August 5, 2010 1:01 p.m.
Transferring a domain from one registrar to another is something that can happen for multiple reasons. Maybe you found another registrar that is cheaper, you're changing hosting companies and they would like to use their registrar, the management interface is easier to use or less confusing, or maybe another registrar has features and products that you need.
For years I've used Tucows/OpenSRS professionaly for domain registration. The reseller interface is great and it has all the features that I need without jumping through hoops or wondering if I'm purchasing something that I really don't intend to use.
On a personal level, I've been using GoDaddy. Although, I really do not like the interface that GoDaddy provides. People who don't know what they're doing could end up buying all sorts of things they don't need. Since I am confident in understanding what I'm purchasing, I don't worry about this too much. But for the average person, the interface can be a bit overwhelming and sometimes hard to decifer what you're actually paying for or opting into.
Ok, back to the transfer process. If everyone does their job correctly, a domain transfer can happen in 7 days or less. Although, if you don't know what you're doing, there are several variables that could provide a bad experience.
The standard process of transfer works a bit like this. First, I as the recipient of domain control issues a trasfer request from my registrar for the domain. At this point, an email is sent to the Administrative Contact of the domain to accept the transfer to the new registrar. If the email address for the domain Administrative Contact is not valid, then the transfer will fail after several days because it was never approved. If the Administrative Contact for the domain ignores the transfer request it will also fail after several days.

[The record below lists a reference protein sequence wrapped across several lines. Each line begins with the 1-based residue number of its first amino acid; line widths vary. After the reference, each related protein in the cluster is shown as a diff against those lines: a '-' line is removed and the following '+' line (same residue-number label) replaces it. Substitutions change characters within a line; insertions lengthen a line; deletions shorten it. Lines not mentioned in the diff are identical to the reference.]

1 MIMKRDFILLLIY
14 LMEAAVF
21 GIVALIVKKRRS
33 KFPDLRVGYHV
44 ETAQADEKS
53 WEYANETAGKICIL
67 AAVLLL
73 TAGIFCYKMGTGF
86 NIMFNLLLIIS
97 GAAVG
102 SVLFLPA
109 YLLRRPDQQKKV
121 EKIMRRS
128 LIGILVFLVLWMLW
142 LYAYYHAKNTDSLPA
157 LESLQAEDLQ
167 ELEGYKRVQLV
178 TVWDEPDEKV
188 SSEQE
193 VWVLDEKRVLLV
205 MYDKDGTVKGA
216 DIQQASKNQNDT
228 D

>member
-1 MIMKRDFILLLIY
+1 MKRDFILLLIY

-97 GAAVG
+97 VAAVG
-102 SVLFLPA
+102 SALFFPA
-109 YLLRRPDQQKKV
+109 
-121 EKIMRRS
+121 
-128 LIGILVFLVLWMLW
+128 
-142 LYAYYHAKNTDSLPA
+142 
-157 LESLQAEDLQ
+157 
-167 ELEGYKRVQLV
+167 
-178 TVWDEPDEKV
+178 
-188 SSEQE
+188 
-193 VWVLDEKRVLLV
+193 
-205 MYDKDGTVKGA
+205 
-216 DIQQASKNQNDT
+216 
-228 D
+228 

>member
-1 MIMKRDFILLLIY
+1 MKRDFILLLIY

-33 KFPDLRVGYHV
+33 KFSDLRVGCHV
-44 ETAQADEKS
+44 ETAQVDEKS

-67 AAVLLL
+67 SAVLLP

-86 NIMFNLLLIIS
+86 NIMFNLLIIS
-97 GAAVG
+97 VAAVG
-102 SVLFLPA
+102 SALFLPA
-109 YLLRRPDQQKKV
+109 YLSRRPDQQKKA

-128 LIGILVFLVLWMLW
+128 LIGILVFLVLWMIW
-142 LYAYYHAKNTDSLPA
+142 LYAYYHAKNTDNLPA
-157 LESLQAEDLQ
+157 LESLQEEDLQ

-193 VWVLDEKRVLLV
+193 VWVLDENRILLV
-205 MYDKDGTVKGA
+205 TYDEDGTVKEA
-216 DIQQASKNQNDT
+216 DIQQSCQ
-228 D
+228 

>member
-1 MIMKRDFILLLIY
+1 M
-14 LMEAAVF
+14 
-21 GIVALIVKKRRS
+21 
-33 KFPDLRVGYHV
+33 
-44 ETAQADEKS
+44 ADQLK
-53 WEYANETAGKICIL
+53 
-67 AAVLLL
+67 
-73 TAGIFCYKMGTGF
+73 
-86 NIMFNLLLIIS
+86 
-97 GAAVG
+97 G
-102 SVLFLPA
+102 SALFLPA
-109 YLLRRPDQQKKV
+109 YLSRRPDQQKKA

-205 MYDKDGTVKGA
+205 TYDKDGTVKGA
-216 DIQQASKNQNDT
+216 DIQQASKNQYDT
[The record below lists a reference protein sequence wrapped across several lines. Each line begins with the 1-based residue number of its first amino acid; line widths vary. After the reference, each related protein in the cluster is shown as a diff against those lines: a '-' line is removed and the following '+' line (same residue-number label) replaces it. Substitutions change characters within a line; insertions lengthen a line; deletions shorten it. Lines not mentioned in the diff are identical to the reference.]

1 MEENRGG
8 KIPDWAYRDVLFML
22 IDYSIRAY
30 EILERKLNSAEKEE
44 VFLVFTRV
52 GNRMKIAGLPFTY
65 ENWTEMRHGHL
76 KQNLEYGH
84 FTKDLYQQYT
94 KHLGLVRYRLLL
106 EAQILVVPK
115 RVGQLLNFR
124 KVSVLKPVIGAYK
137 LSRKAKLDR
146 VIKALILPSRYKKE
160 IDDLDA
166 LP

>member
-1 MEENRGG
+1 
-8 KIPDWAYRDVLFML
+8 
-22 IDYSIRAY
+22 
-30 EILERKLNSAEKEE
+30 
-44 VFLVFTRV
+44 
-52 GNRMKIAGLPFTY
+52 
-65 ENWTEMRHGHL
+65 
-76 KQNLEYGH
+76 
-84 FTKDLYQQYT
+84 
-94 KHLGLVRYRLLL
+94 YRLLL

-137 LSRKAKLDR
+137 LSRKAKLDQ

If the Adminstrative Contact accepts that transfer (they will probably need to have the authorization-code, which can be obtained from their current registrar), then the transfer request goes to the losing registrar. If the losing registrar ignores or denies the transfer then it will fail. If they do accept, depending the on the registrars involved, I may still take several days for everything to complete.
The one thing that most people forget or don't understand about transferring domains is authoritative DNS servers. Every domain has authoritatve DNS servers, which is somewhat like the post office. They are servers that tell everyone on the internet where your web site and your email needs be be delivered. If those are not valid or not configured correctly, then your website and your email may never been seen.
During the transfer process you may have the ability to leave the DNS servers as they are or change to new servers. Changing to new servers can work if your new registrar or web site host provides those options. Most of the time this will be the case. Although, if the new provider is not aware of your DNS needs, this could be a problem. So, making sure that DNS has been considered and taken into account should come before the transfer request begins.
If all goes well, the transfer process should be easy and painless.